Beowulf, the Epic Hero
There have been many grand stories about great warriors, and champions; those about epic heroes however, are the truly exceptional tales. One such tale, over a thousand years old, stands out from all the rest: Beowulf, the tale of a great warrior, on his quest to achieve eternal glory, defeating great opponents. Throughout the whole story, Beowulf demonstrates most –if not all- of the qualities that an archetypal hero possesses. He embodies the highest ideals of his culture, travels to find adventure, and is not emotionally connected to his followers. Beowulf undertakes his journey to achieve something of great value to himself and society, defeats monsters, yet maintains humanity. Although Beowulf experiences human emotions and feelings, he is able to master and control them very well, and he will be remembered forever, achieving a type of immortality.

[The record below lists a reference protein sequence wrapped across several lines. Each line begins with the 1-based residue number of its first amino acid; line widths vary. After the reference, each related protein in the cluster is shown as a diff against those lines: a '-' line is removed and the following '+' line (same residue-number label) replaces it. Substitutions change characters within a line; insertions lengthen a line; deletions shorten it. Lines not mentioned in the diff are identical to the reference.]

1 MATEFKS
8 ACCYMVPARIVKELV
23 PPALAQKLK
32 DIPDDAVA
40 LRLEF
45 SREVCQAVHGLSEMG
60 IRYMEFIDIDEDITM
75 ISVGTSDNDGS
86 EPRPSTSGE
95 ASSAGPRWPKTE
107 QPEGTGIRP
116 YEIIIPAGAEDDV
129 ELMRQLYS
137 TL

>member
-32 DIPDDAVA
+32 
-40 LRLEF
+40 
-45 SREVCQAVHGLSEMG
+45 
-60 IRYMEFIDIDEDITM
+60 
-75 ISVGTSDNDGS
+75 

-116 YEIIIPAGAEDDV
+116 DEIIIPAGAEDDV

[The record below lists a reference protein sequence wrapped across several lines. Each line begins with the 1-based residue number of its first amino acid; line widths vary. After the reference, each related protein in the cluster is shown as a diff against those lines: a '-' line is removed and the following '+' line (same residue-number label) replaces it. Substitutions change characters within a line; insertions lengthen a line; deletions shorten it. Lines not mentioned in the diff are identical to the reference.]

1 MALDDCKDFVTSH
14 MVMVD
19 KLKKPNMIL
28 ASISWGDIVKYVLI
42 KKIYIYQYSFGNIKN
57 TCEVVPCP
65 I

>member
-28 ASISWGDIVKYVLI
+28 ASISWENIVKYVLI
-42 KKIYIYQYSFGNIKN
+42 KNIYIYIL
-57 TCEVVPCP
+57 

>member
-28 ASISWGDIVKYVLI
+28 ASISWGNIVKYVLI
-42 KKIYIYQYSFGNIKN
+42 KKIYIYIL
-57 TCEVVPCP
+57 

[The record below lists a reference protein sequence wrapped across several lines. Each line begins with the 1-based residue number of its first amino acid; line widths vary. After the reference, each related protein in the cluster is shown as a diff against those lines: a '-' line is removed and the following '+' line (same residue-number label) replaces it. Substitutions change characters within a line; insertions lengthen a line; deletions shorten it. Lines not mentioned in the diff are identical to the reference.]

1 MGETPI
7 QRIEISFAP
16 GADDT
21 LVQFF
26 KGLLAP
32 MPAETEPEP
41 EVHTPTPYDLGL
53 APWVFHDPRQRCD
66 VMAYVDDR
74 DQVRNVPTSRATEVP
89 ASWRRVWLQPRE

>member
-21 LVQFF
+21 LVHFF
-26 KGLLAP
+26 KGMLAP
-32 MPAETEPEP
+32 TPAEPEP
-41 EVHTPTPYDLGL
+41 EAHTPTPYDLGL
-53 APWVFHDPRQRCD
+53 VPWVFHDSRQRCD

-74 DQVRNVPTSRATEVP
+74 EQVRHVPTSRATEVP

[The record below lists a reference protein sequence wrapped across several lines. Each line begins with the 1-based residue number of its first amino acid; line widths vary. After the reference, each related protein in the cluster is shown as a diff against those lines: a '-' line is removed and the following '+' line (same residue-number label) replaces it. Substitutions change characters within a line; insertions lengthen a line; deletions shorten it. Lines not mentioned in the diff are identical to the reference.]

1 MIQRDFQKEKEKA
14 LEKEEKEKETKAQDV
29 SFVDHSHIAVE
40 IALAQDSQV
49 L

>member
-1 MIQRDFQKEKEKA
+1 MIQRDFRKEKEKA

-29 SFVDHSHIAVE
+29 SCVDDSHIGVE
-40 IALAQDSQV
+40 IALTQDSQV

Firstly, Beowulf is considered to be “larger than life” by mostly everybody he comes in contact with, owing to the fact that he exemplifies the highest ideals of the culture. These values include valour, courage, a sense of justice, dignity and persistence. Throughout the tale, Beowulf demonstrates his valour and courage with his numerous battles with Grendel, Grendel’s Mother, the Dragon, and his swimming match with Breca. Not only that, he also cuts his arm off in the battle with the Dragon, an act that requires more courage and bravery than the typical human capable of possessing. Beowulf’s main character foil, Unferth, stated himself,”Yours is the blood of courage.” It is clear that Beowulf has a great sense of justice, although sometimes it is quite exuberated; he gives Finn of Frisia a weapon to kill him with, and he also fought Grendel as an equal, without any clothes or weapons. This is an example of Beowulf’s heroic dignity as well. One quality that is continually evident throughout the story is Beowulf’s persistence. He never forfeits a battle, or passes up a...
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